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Rockingham Theatre to mark 50th anniversary with massive open day celebration

Rachel FennerSound Telegraph
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It's been 50 years of theatre.
Camera IconIt's been 50 years of theatre. Credit: Supplied

In 1972 M*A*S*H began airing on TV, Gough Whitlam was the prime minister of Australia, John Farnham was the king of pop and the Rockingham Theatre Company was formed.

The theatre will raise the curtain and celebrate its milestone 50th season on June 1 with an open day extravaganza after the COVID pandemic cruelled two seasons.

Sue Walker, wife of president Robert Walker, has been involved in the theatre on and off for 30 years and has seen many changes in that time.

“Technology is the biggest one,” she said. “Now we have this projector that you can put backdrops on and the way that you do set design.

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“The music side of it has changed; we used to have a live band, it’s a shame in a way that we lost that.

“We have speakers, microphones from the ceiling and we can have microphones on us where before you had to project your voice.”

In 50 years, the volunteer-run theatre has seen grandparents make way on stage for grandchildren, romances have bloomed and lifelong friendships formed.

It is something Mrs Walker said could not have happened without the driving force of Eileen Frith.

Shows were originally put on in the Rockingham High School gym but the theatre relocated to McLarty Hall in Shoalwater in the mid-80s. Ms Frith produced many musicals at McLarty Hall but soon decided the theatre needed something more fit for purpose.

Thanks to her campaigning, a mix of fundraising, grants and a loan from the City of Rockingham, a purpose-built theatre opened in 1998.

About 200 shows have been put on by the company since its inception and include the big musicals like My Fair Lady, Les Miserables and Oklahoma, comedies like Dad’s Army, and murder mysteries like Agatha Christie’s The Mousetrap.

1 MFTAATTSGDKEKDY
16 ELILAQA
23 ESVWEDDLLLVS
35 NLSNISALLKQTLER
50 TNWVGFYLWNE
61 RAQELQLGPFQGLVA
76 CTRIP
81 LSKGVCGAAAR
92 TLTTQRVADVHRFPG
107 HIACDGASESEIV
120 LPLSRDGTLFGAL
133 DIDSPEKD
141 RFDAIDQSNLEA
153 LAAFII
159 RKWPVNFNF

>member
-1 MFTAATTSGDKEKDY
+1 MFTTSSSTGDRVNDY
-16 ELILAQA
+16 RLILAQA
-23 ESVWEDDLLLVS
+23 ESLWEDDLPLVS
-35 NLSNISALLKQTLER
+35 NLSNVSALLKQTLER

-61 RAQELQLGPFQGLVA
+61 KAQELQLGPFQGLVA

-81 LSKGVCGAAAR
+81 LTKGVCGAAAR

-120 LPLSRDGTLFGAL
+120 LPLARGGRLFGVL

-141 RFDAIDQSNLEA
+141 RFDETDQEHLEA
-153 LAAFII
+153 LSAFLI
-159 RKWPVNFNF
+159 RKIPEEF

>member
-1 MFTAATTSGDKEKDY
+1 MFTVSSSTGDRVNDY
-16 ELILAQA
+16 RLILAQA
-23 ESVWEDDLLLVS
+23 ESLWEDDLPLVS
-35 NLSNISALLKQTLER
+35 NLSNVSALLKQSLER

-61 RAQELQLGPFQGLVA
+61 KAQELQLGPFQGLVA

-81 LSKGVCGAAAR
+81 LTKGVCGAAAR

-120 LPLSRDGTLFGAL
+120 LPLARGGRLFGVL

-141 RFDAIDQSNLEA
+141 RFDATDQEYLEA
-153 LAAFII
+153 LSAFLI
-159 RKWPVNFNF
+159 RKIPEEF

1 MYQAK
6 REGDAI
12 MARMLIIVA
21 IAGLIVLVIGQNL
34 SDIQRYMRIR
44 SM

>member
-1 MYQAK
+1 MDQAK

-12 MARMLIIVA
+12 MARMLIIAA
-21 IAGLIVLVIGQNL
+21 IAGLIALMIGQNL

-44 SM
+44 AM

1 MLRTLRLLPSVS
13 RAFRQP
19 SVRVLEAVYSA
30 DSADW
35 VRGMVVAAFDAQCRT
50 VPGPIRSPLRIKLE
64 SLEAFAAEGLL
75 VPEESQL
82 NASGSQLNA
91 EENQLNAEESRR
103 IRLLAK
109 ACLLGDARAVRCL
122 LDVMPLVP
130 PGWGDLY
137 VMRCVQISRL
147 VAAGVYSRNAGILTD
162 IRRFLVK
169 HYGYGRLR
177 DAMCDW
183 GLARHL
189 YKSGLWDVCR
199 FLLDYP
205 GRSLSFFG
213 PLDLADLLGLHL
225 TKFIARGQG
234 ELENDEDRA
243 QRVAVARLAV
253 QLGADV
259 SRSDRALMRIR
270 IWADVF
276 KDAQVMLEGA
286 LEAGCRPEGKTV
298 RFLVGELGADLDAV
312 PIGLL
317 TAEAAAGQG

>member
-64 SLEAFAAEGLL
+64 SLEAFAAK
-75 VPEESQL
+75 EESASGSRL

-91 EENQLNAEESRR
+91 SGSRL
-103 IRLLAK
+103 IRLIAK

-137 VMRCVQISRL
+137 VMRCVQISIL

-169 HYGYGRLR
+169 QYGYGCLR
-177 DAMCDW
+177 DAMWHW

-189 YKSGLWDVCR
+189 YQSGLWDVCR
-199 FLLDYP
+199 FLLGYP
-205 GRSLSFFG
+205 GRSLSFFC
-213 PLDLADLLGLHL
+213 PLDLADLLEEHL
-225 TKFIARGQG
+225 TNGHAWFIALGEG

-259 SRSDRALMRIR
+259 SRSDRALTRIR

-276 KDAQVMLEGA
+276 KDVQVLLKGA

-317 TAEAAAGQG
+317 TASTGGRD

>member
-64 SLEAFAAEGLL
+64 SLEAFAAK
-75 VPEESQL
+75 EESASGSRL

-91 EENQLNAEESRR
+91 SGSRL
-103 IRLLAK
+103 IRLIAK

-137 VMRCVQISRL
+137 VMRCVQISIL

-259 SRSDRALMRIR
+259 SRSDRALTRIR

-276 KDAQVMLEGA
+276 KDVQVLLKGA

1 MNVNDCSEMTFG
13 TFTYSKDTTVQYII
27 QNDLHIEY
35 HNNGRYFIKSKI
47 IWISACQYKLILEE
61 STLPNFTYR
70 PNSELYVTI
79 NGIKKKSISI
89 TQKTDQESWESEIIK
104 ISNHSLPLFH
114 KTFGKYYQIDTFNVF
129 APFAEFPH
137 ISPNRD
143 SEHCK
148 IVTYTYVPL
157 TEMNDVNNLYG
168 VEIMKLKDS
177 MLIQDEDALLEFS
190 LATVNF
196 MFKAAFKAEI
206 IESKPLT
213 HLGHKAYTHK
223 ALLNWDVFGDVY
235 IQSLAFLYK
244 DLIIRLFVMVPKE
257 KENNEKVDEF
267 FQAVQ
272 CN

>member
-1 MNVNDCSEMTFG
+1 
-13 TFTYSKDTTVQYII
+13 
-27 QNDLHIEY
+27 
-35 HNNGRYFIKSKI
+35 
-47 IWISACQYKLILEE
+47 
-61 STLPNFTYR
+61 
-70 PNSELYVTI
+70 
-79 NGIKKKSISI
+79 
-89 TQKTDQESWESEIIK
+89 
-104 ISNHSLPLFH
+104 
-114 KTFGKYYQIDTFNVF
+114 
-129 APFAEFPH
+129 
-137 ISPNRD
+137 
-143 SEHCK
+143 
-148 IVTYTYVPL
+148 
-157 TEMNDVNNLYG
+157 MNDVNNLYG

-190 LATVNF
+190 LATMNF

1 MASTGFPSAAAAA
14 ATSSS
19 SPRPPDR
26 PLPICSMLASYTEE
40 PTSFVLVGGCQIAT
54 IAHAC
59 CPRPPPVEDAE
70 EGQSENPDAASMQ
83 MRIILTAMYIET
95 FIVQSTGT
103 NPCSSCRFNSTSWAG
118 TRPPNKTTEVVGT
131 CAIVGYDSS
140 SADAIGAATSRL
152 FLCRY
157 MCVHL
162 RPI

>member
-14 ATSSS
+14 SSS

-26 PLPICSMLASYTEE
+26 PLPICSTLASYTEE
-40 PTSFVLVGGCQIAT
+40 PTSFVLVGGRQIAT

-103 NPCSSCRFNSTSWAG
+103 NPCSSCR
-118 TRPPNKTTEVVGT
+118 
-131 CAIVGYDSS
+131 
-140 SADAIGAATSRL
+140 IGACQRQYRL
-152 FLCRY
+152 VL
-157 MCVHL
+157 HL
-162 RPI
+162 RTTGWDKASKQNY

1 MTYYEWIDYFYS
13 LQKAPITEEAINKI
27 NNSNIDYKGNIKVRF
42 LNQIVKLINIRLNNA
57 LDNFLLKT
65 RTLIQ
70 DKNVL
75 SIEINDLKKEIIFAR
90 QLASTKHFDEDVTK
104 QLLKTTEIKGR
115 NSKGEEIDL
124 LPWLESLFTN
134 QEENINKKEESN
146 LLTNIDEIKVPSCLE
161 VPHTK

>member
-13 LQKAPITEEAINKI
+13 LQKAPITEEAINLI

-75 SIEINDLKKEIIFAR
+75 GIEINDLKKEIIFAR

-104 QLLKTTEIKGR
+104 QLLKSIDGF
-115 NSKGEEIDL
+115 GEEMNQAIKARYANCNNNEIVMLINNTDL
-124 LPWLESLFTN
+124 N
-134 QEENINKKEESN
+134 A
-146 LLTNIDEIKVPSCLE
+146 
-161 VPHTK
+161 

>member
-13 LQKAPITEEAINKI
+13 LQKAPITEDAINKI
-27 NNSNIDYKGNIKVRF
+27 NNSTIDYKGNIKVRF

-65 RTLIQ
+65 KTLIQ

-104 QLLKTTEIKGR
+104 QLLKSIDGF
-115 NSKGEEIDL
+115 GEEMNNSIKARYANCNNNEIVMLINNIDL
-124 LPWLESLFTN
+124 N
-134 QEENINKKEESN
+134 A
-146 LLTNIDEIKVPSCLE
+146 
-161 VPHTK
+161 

“It brings the community together from all walks of life,” Mrs Walker said.

“It gives people a night out that’s close to home, we put on professional shows that match other theatre companies, and it’s an affordable night out.”

However, it has been a decade since the theatre performed a musical, so it will bring music back with a bang with Mamma Mia later this year.

Mrs Walker said it is not just performers who have found a place at the theatre.

“You know, the garden doesn’t get done unless we have a volunteer to do it,” she said.

“We have a gentleman, who’s now 70, he came to bring his son and we needed a block to stand on the stage and he became a leading man.

“His son became involved in many and his wife was helping in the canteen because she wasn’t an on-stage person.

“With him came his friends who ended up helping out as well, so people can get involved in lots of ways.”

Mrs Walker said she originally came to theatre because she loved costumes.

“I went there to dress up, because I love dressing up but I was very shy and it gave me a great sense of confidence,” she said.

“I have made so many friends through the theatre; I made friends 20 years ago and I still have them.

“The friendships that are formed carry on outside the show.”

There is a 50th-anniversary open day on June 1 from 11am to 4.30pm which includes free kids entertainment, tours, workshops, a free sausage sizzle and an open bar.

Three variety-style shows are also set to be performed as part of the celebrations, the first on June 1 is sold out but tickets are still available on June 8 and 9.

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